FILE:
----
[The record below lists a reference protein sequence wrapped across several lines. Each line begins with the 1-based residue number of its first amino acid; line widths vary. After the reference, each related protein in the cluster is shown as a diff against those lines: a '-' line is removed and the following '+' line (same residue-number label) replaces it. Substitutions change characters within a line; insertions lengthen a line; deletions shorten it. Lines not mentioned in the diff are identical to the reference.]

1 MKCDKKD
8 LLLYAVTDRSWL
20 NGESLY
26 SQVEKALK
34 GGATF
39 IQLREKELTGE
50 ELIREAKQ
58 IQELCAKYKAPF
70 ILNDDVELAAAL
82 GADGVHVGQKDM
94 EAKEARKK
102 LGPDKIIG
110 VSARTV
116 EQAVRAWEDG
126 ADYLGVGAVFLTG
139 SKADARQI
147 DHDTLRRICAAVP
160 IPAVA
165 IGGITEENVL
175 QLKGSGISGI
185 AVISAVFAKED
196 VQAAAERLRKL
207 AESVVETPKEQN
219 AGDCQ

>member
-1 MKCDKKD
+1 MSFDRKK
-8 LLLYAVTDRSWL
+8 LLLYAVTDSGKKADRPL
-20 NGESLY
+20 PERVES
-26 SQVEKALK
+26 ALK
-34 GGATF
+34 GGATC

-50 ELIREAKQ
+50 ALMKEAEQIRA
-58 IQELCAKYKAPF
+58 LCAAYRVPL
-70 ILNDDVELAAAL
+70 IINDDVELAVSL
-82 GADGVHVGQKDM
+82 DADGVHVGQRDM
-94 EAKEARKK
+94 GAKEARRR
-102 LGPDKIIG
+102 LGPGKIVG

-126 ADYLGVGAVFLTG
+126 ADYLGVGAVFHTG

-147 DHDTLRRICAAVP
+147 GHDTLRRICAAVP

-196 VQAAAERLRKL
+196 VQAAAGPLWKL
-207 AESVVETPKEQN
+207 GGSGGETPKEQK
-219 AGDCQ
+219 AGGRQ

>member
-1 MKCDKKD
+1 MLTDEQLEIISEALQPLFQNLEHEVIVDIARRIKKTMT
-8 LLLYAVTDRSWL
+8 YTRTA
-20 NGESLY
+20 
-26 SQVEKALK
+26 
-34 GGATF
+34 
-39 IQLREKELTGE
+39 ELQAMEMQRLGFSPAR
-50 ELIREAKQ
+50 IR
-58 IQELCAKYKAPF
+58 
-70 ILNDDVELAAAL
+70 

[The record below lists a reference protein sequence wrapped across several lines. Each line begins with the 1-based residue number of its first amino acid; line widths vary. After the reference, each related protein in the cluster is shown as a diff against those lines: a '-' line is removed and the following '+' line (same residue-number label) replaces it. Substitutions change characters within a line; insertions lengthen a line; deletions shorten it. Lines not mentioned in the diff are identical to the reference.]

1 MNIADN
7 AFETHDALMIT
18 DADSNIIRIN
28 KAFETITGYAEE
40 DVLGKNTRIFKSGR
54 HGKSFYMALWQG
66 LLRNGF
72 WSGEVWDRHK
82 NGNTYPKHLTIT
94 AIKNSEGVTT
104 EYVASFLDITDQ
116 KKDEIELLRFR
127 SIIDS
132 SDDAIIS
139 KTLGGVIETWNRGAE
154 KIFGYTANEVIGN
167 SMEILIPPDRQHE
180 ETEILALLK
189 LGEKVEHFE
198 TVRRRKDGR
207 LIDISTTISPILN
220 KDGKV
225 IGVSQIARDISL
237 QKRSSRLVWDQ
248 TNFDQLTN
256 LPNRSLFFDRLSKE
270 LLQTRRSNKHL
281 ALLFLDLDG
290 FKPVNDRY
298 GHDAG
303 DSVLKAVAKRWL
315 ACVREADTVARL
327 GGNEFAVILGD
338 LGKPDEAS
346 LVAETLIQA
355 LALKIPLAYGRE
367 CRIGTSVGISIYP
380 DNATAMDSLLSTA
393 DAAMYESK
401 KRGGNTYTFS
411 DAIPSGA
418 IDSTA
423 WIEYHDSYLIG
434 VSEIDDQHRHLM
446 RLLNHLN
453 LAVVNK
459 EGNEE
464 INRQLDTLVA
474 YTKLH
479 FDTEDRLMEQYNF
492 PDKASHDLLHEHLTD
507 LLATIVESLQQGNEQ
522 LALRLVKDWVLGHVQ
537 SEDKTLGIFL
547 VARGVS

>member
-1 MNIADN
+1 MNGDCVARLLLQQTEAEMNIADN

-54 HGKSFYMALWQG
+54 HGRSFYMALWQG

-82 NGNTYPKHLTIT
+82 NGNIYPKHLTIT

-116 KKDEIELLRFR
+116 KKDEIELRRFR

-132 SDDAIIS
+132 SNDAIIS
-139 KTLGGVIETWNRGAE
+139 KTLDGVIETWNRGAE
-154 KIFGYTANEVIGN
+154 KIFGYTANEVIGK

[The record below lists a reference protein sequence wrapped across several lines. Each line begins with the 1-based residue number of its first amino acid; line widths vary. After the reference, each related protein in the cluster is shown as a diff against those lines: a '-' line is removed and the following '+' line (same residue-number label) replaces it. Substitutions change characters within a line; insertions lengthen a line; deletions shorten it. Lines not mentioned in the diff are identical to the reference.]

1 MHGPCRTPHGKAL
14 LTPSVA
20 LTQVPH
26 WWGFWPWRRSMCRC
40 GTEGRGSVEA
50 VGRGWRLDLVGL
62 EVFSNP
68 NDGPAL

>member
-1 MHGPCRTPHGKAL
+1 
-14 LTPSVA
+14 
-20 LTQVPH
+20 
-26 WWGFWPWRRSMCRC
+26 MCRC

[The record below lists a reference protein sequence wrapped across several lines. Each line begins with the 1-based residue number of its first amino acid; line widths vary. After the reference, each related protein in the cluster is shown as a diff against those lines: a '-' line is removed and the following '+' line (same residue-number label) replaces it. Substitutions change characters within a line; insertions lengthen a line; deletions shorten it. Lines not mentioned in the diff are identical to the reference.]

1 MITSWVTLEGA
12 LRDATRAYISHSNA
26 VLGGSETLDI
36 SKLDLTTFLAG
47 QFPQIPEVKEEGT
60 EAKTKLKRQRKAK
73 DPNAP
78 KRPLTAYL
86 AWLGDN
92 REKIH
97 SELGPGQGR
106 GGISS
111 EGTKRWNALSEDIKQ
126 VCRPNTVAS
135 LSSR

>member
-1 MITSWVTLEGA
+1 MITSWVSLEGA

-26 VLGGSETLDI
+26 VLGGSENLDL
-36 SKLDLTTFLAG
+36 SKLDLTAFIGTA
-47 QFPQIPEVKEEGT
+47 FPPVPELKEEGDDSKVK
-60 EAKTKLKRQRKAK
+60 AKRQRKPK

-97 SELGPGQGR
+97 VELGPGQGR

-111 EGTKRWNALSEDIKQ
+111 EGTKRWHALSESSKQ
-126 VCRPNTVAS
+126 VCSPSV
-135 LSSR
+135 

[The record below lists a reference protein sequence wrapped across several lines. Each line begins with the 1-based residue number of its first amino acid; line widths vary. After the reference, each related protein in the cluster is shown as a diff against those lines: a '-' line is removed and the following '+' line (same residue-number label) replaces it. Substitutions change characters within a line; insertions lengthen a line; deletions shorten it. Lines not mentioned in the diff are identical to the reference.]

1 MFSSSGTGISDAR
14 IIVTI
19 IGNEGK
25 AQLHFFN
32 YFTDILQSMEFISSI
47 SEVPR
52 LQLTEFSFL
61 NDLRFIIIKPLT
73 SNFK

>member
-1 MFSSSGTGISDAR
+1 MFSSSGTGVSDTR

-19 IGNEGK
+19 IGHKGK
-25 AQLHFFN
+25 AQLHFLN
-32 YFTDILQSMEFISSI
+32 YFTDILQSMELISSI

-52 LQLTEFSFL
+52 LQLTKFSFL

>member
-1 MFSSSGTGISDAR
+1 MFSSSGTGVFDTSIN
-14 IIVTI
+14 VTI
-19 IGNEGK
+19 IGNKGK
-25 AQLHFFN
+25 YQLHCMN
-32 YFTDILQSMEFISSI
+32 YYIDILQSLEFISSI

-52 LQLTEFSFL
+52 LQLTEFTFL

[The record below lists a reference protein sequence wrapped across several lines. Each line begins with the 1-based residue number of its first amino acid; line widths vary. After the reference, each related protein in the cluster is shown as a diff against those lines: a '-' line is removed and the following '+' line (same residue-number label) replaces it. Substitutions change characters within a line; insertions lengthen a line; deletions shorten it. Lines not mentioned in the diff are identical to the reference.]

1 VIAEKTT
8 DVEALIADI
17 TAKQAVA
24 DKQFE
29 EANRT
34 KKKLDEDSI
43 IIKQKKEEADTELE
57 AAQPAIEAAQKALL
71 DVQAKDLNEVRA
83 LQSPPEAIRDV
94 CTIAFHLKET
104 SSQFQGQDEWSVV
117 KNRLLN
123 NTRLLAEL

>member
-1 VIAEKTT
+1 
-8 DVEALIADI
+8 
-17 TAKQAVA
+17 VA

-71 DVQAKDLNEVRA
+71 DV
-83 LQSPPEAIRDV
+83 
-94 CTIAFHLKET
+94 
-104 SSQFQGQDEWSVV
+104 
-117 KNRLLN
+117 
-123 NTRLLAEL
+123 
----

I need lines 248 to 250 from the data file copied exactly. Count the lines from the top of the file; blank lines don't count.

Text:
104 SSQFQGQDEWSVV
117 KNRLLN
123 NTRLLAEL